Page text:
Washington DC - Day 2

On my second day H had to go to her conference, so I was left to my own devices. I definitely wanted to see the Obama portraits at the National Portrait gallery, so i headed down a little early to get a sketch in before entering the museum. After doing a full lap around the building, I decided I liked the light best on this side.

Then I made a bee-line for Michelle's portrait (as Barack is in the President's gallery, they aren't being displayed together. I was thrilled to find an elementary tour group there, SKETCHING IN THE GALLERY! They were the TINIEST urban sketchers! The chaperones and teachers all looked pretty frazzled (and apologetic to all other museum-goers and docents) by the whole experience, but the kids seemed to be enjoying it, and seeing tiny people sketching the art just made my day.

I then wandered around the building a bit, enjoying both the portraits as well as wandering into the part of the building housing the American Art Museum with a great eclectic mix. There was a contemporary gallery in the American wing I especially enjoyed, finding a work entitled the "Electronic Superhighway" to be particularly striking. The work by Nam June Paik is a huge map of the USA made up of neon and many little TVs, each depicting impressions of the state they are in. Some included audio (I mostly heard the Wizard of Oz in Kansas and Martin Luther King Jr. in Alabama). I wish I had a person for scale, but for reference I think I was about eye-level with Tennessee.

Then I meandered through the gallery with the Presidential portraits (I think they're all "unofficial" portraits aside from Obama's, as the rest of the official ones hang in the White House), and it was so lovely to see the juxtaposition of different styles! I was very excited to see Obama's portrait, as I've been a fan of Kehinde Wiley's work after seeing his exhibit at the Brooklyn Museum a few years ago. It definitely didn't disappoint! The Clinton portrait (by Chuck Close) and Nixon portrait (by Norman Rockwell) were among my other favorites. As far as I could tell, Theodore Roosevelt's, Warren G. Harding, and John F. Kennedy's portraits were the only ones in the gallery done by female artists (Sally James Farnham, Margaret Lindsay Williams, and Elaine de Kooning, respectively). I particularly appreciate that the Harding portrait was painted by a woman, as the election making him president was the first in which women were allowed to vote. After attempting to Google, I couldn't find a comprehensive list of OFFICIAL Presidential Portraits accompanied by the artists, after about ten presidents it seems the White House's website doesn't feel the need to list the names of the artists with their work. Of those first ten, six paintings were painted by men named "George." Both Obama portraits were the first official portraits to be done by African American artists.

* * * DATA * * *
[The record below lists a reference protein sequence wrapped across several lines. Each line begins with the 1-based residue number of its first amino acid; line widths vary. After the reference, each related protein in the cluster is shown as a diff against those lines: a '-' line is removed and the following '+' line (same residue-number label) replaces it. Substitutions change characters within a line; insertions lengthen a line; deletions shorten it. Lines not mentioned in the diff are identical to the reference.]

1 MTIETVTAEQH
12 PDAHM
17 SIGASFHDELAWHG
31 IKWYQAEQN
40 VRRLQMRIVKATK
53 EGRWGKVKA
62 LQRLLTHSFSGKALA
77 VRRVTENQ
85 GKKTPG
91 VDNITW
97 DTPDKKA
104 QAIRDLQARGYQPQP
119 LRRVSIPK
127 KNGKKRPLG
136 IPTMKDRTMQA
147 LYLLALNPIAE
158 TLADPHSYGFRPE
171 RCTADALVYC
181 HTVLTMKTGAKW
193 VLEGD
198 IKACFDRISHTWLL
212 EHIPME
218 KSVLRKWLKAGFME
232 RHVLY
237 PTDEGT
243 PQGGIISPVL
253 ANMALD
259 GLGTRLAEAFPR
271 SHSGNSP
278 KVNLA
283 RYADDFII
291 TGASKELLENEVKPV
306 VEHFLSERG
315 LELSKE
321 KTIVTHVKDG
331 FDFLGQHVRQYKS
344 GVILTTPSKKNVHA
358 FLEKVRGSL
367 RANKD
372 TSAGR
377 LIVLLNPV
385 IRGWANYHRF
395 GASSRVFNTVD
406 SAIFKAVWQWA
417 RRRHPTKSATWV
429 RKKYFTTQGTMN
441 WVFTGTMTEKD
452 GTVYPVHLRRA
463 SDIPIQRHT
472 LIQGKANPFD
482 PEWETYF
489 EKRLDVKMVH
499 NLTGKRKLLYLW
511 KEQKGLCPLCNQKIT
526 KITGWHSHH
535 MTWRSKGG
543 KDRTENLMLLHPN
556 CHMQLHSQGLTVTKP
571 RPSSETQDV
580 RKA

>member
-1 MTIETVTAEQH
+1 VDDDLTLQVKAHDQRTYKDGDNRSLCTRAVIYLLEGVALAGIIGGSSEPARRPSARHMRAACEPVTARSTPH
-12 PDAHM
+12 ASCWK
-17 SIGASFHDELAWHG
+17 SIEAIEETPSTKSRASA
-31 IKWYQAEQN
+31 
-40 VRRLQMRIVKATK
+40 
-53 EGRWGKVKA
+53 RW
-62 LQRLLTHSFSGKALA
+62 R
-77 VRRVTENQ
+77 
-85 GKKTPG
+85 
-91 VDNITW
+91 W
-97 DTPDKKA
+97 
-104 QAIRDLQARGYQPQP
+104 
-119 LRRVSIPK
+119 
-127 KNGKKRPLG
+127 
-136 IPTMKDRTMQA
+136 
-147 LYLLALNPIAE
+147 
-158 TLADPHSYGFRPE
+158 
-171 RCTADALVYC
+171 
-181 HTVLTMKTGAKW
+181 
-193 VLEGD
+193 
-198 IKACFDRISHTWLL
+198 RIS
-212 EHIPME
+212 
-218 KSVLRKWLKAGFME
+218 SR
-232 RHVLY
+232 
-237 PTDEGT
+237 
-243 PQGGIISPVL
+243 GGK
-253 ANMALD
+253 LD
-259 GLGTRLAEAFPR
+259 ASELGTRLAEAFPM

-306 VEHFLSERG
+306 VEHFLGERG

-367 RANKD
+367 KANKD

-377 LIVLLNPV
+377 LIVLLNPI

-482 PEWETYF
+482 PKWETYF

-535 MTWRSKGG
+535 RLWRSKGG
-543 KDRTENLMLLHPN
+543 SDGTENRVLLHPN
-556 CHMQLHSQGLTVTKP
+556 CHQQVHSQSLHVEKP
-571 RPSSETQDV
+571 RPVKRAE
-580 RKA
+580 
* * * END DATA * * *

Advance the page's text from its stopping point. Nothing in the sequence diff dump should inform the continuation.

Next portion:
After the museum, I decided to enjoy the lovely weather, and wandered into the National Sculpture Garden. I found the fountain there a perfect place to dip my feet in while sketching the National Archive building across the street! I was particularly proud of my photo of the sketch on location (to see that, check out my instagram feed!)

After dark, I decided I needed a redo at the MLK and FDR memorials. I had been struck particularly by the MLK memorial but knew I couldn't do it justice in 15 minutes. This sketch ended up being one of my favorites of the trip. When I was wrapping it up, a security guard asked me if I was going to paint anything else after. So, I asked when they closed, and she told me they didn't! The memorials are open 24/7! It makes so much sense, since they have to have guards on them in any case, but I hadn't thought about it. So, I headed over and did a sketch of the huge waterfall/fountain at the FDR memorial before calling it a night. I added a quote from the memorial along the top, as well.

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